The Utility of Telemedicine to Manage Post-Operative Pain


Telemedicine is defined as practicing medicine via a virtual interface, including email, telephone calls, text messages, video chatting, and personalized online programs. Telemedicine has increased over the past few decades, mainly in psychology and primary care. Recently, surgical specialties have also begun to utilize telemedicine for post-operative care. There are many studies examining telemedicine’s use in managing post-operative pain. This review paper focuses on 17 on postoperative pain management. They found that telemedicine can assist physicians in managing post-operative pain remotely by increasing adherence to post-operative regimens (p < 0.001), providing greater individualized care (p = 0.01), and decreasing post-operative pain medication dependence (p = 0.04).

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Dhruva, V. and Grech, D. (2022) The Utility of Telemedicine to Manage Post-Operative Pain. Open Journal of Anesthesiology, 12, 229-239. doi: 10.4236/ojanes.2022.127020.

1. Introduction

Telehealth, or telemedicine, is defined as the practice of medicine through a remote electronic interface. This electronic interface can include email, video calls through platforms such as Zoom or FaceTime, phone calls, text messages, and mobile apps [1] [2] [3]. The growth and potential of telemedicine can be widely attributed to significant technological advances made in the past century, but in fact, telemedicine had existed since the early 20th century, when many European countries began utilizing radio to provide healthcare to sailors [4]. As the advent of technology continued to expand, with innovations such as the computer and smartphone, telemedicine has continued to flourish and is now the quickest growing healthcare sector.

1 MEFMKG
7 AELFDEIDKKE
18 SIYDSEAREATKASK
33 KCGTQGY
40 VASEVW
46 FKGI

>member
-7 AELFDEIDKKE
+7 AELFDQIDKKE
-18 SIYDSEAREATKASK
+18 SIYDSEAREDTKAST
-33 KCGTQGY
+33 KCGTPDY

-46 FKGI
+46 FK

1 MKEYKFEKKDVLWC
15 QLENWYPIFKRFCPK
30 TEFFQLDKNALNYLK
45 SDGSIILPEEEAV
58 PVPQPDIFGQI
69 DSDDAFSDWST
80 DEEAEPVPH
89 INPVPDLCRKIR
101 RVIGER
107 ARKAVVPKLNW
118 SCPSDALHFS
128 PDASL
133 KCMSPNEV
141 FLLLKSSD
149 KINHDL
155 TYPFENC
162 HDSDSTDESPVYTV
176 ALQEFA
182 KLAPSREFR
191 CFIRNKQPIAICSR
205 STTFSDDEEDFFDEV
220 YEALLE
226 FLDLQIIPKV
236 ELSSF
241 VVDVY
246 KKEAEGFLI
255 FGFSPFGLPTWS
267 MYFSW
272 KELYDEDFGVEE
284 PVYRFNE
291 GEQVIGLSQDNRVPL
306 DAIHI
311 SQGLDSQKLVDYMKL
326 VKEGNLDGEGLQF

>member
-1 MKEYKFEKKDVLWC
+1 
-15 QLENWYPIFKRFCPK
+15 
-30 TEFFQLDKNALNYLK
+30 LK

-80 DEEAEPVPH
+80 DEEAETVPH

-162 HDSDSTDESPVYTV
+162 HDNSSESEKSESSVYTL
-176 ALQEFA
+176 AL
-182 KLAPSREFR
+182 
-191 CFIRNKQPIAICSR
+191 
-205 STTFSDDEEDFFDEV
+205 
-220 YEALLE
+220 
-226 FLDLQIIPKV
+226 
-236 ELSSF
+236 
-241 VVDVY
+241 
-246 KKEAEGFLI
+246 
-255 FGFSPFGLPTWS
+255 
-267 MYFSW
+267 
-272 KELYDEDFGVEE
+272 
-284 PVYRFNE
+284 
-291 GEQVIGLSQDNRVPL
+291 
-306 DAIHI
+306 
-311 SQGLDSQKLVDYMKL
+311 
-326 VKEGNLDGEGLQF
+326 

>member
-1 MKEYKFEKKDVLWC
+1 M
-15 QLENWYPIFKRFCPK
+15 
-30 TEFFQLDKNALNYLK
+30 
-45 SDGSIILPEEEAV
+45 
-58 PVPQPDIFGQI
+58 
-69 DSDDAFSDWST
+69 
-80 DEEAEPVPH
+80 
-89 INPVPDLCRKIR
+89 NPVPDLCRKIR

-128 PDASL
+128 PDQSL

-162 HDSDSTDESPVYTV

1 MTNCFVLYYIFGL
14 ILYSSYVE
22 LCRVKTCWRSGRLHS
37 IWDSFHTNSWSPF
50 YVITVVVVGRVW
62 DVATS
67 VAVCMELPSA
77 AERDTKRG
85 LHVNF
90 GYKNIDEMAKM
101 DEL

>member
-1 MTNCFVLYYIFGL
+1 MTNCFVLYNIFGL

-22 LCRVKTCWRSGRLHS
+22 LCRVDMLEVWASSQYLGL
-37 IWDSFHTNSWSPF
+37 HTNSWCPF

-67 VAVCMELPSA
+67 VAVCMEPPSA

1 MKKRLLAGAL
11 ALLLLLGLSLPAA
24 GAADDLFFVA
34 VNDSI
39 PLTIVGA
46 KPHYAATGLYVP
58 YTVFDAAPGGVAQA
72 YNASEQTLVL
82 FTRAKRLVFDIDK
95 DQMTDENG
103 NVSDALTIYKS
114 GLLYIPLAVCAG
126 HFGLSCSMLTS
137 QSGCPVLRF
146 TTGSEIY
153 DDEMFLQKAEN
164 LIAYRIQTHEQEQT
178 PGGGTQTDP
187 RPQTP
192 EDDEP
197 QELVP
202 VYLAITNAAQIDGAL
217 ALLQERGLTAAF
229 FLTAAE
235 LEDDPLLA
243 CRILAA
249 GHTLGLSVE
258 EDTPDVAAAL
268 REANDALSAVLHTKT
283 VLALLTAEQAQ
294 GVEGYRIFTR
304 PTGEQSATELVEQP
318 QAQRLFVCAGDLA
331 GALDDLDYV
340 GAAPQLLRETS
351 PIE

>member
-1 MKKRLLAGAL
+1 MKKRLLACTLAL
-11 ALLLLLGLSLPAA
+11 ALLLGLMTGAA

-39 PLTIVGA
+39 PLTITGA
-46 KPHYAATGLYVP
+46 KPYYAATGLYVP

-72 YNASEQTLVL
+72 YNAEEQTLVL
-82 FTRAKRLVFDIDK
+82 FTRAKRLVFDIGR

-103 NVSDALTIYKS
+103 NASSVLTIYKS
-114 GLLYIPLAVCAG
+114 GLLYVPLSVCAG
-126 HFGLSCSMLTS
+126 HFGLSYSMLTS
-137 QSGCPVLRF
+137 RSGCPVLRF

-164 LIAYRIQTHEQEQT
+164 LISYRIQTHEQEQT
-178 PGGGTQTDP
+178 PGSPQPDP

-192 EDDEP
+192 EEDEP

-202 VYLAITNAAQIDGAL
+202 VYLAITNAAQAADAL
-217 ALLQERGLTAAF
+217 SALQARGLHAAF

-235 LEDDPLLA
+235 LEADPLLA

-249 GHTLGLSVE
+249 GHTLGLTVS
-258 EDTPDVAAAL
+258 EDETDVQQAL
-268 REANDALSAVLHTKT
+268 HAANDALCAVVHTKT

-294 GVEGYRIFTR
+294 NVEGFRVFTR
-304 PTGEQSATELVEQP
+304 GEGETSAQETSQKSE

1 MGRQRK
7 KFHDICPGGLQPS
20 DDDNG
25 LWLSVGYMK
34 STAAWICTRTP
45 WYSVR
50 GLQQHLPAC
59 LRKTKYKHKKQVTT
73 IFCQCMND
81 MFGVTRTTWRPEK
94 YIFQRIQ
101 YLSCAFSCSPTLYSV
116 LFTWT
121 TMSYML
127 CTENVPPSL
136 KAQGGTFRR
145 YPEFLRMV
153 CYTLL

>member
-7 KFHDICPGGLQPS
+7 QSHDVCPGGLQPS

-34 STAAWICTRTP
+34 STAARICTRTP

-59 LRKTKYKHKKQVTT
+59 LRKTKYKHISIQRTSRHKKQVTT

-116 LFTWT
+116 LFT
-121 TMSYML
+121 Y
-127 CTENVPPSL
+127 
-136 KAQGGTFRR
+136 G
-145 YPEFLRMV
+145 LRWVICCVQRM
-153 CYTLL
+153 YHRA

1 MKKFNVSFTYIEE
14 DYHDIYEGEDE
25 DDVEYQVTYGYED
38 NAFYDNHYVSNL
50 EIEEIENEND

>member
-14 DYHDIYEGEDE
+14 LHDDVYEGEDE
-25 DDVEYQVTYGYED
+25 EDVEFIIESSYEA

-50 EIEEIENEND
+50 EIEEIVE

Analysis of survey data showed that the number of physicians that utilized telehealth increased from 15.6% in 2018 to 58% in 2020 [5].

Firstly, telemedicine can provide greater access to healthcare for a variety of vulnerable populations. For example, 20% of the US population lives in rural areas, but only 9% of physicians practice in rural communities, and so with telemedicine, these people can be reached [1]. Moreover, telemedicine can be beneficial for the elderly, with advantages ranging from reducing loss to follow-up to increased personalized management [6]. Furthermore, telemedicine is also economically beneficial, as it has been shown that telemedicine provides savings in cost, particularly those associated with transportation to the hospital or physician’s office [7].